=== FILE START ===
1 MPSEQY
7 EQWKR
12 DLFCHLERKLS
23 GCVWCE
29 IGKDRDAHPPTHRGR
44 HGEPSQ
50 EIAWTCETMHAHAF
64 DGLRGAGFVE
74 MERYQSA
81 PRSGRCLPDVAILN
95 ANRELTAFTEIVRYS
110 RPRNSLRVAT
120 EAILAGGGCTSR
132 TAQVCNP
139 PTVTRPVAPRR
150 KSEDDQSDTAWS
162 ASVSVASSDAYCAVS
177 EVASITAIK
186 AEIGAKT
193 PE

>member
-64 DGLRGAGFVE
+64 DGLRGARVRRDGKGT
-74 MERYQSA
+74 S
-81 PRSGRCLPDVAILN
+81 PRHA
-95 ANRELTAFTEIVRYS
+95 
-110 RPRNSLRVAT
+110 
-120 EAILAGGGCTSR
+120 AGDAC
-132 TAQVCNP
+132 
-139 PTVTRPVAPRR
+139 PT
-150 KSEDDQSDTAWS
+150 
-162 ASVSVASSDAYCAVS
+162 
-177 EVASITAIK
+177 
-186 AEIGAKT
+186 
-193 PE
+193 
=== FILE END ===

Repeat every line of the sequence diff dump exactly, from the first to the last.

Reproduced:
1 MPSEQY
7 EQWKR
12 DLFCHLERKLS
23 GCVWCE
29 IGKDRDAHPPTHRGR
44 HGEPSQ
50 EIAWTCETMHAHAF
64 DGLRGAGFVE
74 MERYQSA
81 PRSGRCLPDVAILN
95 ANRELTAFTEIVRYS
110 RPRNSLRVAT
120 EAILAGGGCTSR
132 TAQVCNP
139 PTVTRPVAPRR
150 KSEDDQSDTAWS
162 ASVSVASSDAYCAVS
177 EVASITAIK
186 AEIGAKT
193 PE

>member
-64 DGLRGAGFVE
+64 DGLRGARVRRDGKGT
-74 MERYQSA
+74 S
-81 PRSGRCLPDVAILN
+81 PRHA
-95 ANRELTAFTEIVRYS
+95 
-110 RPRNSLRVAT
+110 
-120 EAILAGGGCTSR
+120 AGDAC
-132 TAQVCNP
+132 
-139 PTVTRPVAPRR
+139 PT
-150 KSEDDQSDTAWS
+150 
-162 ASVSVASSDAYCAVS
+162 
-177 EVASITAIK
+177 
-186 AEIGAKT
+186 
-193 PE
+193 